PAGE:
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DP as an addiction, not as an anxiety.

2010 Views 20 Replies 9 Participants Last post by  person3
"Addiction is a dependence, on a behavior or substance, that a person is powerless to stop."

(source for quote)

...where did this start for me? I think it started with OCD and magical thinking. I was SO SICK of bad things happening, ie things not going my way, or life being boring, or someone not liking me, or not getting a material item i wanted ( material items were a big deal- i desparately wanted approval and from certain crowds, so i needed the material goods. I didn't understand real friendship; i craved power, so I didn't just make friends...I had to re-invent myself to make the RIGHT friends)...I was also so afraid of losing something, such as losing the house to a fire, or one of my parents dying (I literally was scared to death my mom would die for- get this- the reason that at age 12 I didn't want to go buy my own "feminine products"...yeah I guess you can say I have a hard time in the love and quality time department, more concerned about getting my needs met and using people for those needs; trying to be self sufficient.)

lack of faith in things working out, lack of faith and trust in others to get what they needed for me (like being randomly locked out of the house because no one was there to unlock the door, at ages 8 to 10 or so), getting yelled at for random reasons, etc. Man life was unpleasant. So I had two objectives.

A) do everything by myself if possible
B) make no mistakes the first time because if something bad happens no one will be there to back me up. They weren't there before, not at home, not in summer camp, not in school. Assholes everywhere, scared little kid.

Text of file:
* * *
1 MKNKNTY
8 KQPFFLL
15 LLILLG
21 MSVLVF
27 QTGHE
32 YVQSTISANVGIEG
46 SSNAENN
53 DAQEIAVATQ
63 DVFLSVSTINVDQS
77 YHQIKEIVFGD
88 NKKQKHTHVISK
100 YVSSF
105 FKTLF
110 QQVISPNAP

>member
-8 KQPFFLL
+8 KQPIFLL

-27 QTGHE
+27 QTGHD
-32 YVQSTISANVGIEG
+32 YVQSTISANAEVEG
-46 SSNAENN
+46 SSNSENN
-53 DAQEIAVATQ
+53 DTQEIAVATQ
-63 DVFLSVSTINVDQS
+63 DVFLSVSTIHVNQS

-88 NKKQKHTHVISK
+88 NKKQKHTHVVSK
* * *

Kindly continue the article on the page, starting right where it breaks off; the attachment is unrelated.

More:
How the hell do I prevent anything bad from ever happening in the future? I started obsessing. If I left the door opened at a 45 degree angle rather than 30 degrees, if I entered a room with my right foot, if I didn't think a certain thought...then nothing bad would happen.

Sounds a lot like ocd. Addiction to the ocd behavior, which would later help pique my interest in marijuana use, as I heard it alleviated OCD symptoms. (didn't work TOO well i guess...)


but it made me think about addiction.

addiction is, in my eyes, a way of CONTROLLING how you feel and when you will feel it. You do a ritual or have a behavior or take a drug or develop a habit that will a) provide release and sometimes pleasure b) alleviate anxiety, and c) most importantly, change reality for you when you can't change reality.

Alcoholics and drug users and overeaters and the OCD kid all have the same thing with different symptoms.

Why am I posting this in the main DP board then?

Because we are addicted to FEELINGS. We are addicted to controlling and directing WHEN to feel WHAT emotion or WHEN to have WHAT element of reality go OUR way. We may be emotionally numb now (at least some of us), but it's not because we're incapable of feeling. It's that we've spent so long trying to control which feelings to have instead of letting things take their course in life, that, as Janine pointed out in her little boy post (hehe...) we are actually still trying to control and force feelings and it's not working for us anymore. We've been doing this a long time, addicted to this practice, that like alcohol, the substance has a different effect after a while.

We are addicted to the placement and timing of feelings and events and emotions not JUST to feel good (that's only a tiny part ), but to avoid feeling BAD at the wrong time. Sometimes we wanted to feel bad. But on our own terms. We wanted to feel bad in a way we could indulge in and control. We basically wanted to get something for ourselves out of every emotion. To compensate for feeling bad, since we believe we are OWED a life of not feeling bad, we try to get something good from it.

Or when we want to feel good, we control when that comes. Keep it in measured doses.

I'm starting to understand, at least intellectually, what Janine meant by surviving one's own feelings. The addict rations out his day of this behavior or that substance to alter his moods, that way he knows what is going to come up and not get any more unpleasant surprises.

(My addictive personality is so bad that sometimes I would rather feel BAD on hydrocodones than NOT SO BAD sober, because I can engineer the downward spiral on the hydros and it's more FUN.)